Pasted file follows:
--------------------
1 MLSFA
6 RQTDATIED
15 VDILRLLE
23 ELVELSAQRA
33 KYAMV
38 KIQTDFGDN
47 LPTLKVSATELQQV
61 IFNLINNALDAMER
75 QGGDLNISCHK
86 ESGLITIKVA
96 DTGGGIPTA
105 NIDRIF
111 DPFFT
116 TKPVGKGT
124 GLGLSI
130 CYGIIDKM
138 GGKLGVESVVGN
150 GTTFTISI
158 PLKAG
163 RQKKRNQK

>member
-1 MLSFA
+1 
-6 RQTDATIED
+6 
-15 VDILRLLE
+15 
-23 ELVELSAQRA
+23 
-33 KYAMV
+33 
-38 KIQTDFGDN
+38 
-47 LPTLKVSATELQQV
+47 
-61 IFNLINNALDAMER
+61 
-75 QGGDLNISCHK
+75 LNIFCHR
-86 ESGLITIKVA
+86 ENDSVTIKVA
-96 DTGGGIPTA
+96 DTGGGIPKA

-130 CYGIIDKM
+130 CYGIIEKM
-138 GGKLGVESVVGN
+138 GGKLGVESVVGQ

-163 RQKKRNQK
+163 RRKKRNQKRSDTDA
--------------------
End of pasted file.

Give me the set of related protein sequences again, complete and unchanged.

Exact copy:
1 MLSFA
6 RQTDATIED
15 VDILRLLE
23 ELVELSAQRA
33 KYAMV
38 KIQTDFGDN
47 LPTLKVSATELQQV
61 IFNLINNALDAMER
75 QGGDLNISCHK
86 ESGLITIKVA
96 DTGGGIPTA
105 NIDRIF
111 DPFFT
116 TKPVGKGT
124 GLGLSI
130 CYGIIDKM
138 GGKLGVESVVGN
150 GTTFTISI
158 PLKAG
163 RQKKRNQK

>member
-1 MLSFA
+1 
-6 RQTDATIED
+6 
-15 VDILRLLE
+15 
-23 ELVELSAQRA
+23 
-33 KYAMV
+33 
-38 KIQTDFGDN
+38 
-47 LPTLKVSATELQQV
+47 
-61 IFNLINNALDAMER
+61 
-75 QGGDLNISCHK
+75 LNIFCHR
-86 ESGLITIKVA
+86 ENDSVTIKVA
-96 DTGGGIPTA
+96 DTGGGIPKA

-130 CYGIIDKM
+130 CYGIIEKM
-138 GGKLGVESVVGN
+138 GGKLGVESVVGQ

-163 RQKKRNQK
+163 RRKKRNQKRSDTDA